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Spencer v. Virginia State University

United States Court of Appeals, Fourth Circuit

March 18, 2019

ZOE SPENCER, Plaintiff - Appellant,
v.
VIRGINIA STATE UNIVERSITY; KEITH T. MILLER, Defendants - Appellees, and HARRY BLACK; WILLIE C. RANDALL; DAPHNE MAXWELL REID; TERONE B. GREEN, Defendants.

          Argued: October 31, 2018

          Appeal from the United States District Court for the Eastern District of Virginia, at Richmond. Henry E. Hudson, Senior District Judge. (3:16-cv-00989-HEH-RCY)

         ARGUED:

          Noah Barnett Peters, NOAH PETERS LAW, Washington, D.C., for Appellant.

          Jimmy F. Robinson, Jr., OGLETREE DEAKINS NASH SMOAK & STEWART, PC, Richmond, Virginia, for Appellees.

         ON BRIEF:

          Christopher C. Murray, Indianapolis, Indiana, Elizabeth Ebanks, Kyle R. Elliott, OGLETREE DEAKINS NASH SMOAK & STEWART, PC, Richmond, Virginia, for Appellees.

          Before WILKINSON, FLOYD, and RICHARDSON, Circuit Judges.

          RICHARDSON, CIRCUIT JUDGE

         Dr. Zoe Spencer, a sociology professor at Virginia State University, sued the University under the Equal Pay Act and Title VII for paying her less than two male professors, allegedly because she is a woman.

         Spencer earned about $70, 000 per year-a median salary when compared to the men who were also full professors in the Department of Sociology, Social Work, and Criminal Justice. But Spencer's lawsuit proposes comparing her pay to that of two former University administrators, Drs. Michael Shackleford and Cortez Dial, who each earned over $100, 000 per year as professors in other departments. While Spencer asserts that the difference in pay was due to her sex, the University provides a different explanation: Shackleford's and Dial's jobs differed from Spencer's and, as former administrators, their pay was set as a prorated portion of their previous salaries.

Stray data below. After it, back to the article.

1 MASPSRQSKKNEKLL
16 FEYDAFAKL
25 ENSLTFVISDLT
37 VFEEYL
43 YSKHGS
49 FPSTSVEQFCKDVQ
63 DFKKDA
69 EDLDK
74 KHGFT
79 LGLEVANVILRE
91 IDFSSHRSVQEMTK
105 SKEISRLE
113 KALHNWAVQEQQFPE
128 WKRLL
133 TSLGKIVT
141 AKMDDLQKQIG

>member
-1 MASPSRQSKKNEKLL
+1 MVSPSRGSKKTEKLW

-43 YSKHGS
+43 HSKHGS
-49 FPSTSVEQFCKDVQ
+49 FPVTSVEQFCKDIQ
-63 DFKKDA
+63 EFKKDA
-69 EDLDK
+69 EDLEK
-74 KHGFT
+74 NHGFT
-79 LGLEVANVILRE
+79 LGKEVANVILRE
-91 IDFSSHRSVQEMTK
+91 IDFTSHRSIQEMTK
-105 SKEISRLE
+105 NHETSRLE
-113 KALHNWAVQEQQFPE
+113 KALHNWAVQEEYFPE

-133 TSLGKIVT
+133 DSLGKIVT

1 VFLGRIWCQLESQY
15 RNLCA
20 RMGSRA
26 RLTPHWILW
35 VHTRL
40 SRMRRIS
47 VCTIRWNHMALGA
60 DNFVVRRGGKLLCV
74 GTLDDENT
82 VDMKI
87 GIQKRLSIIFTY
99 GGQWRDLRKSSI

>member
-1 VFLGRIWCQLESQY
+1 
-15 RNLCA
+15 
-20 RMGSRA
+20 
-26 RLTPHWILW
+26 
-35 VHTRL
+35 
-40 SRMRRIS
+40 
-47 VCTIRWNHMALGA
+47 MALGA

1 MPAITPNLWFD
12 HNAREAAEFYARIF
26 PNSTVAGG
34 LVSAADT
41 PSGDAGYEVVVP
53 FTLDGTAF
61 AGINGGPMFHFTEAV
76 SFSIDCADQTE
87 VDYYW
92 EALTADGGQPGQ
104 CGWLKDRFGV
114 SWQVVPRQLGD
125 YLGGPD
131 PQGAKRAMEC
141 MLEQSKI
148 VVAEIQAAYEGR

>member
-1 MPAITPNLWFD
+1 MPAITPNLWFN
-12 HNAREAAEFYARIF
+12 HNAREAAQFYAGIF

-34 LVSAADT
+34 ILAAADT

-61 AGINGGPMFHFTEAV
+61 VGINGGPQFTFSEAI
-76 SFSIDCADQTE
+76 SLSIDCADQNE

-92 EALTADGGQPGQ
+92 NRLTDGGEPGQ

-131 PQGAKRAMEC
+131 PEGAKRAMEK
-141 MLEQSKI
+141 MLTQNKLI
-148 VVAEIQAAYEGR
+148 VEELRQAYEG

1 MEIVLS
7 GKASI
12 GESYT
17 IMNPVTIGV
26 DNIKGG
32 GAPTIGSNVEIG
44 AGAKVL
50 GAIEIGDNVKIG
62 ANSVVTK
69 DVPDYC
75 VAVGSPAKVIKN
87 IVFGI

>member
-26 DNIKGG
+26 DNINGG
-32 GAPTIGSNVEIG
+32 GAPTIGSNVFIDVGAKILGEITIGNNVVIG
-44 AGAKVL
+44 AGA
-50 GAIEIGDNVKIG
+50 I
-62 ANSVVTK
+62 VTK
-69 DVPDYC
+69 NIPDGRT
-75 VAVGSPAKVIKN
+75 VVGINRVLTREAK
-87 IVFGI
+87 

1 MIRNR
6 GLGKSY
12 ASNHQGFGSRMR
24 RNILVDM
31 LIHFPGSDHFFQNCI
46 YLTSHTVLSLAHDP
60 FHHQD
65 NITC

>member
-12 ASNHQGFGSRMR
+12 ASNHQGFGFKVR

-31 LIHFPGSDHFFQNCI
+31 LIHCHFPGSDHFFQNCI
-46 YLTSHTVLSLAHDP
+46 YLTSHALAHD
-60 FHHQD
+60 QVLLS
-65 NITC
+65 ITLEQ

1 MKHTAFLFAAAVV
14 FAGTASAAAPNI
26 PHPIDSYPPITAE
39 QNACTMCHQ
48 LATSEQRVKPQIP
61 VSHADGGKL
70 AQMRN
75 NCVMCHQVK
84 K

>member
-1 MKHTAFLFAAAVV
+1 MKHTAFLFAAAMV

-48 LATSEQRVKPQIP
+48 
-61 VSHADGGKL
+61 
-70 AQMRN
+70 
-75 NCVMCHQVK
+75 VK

After discovery, the district court granted summary judgment for the University (and its former president, Dr. Keith Miller). We affirm. Though Spencer establishes a pay disparity, she fails to present evidence that creates a genuine issue of material fact that Shackleford and Dial are appropriate comparators. In any event, unrebutted evidence shows that the University based Shackleford's and Dial's higher pay on their prior service as University administrators, not their sex.[1]

         I. Equal Pay Act

         Spencer first claims that the disparity between her salary and her chosen comparators' violates the Equal Pay Act. The statute ...


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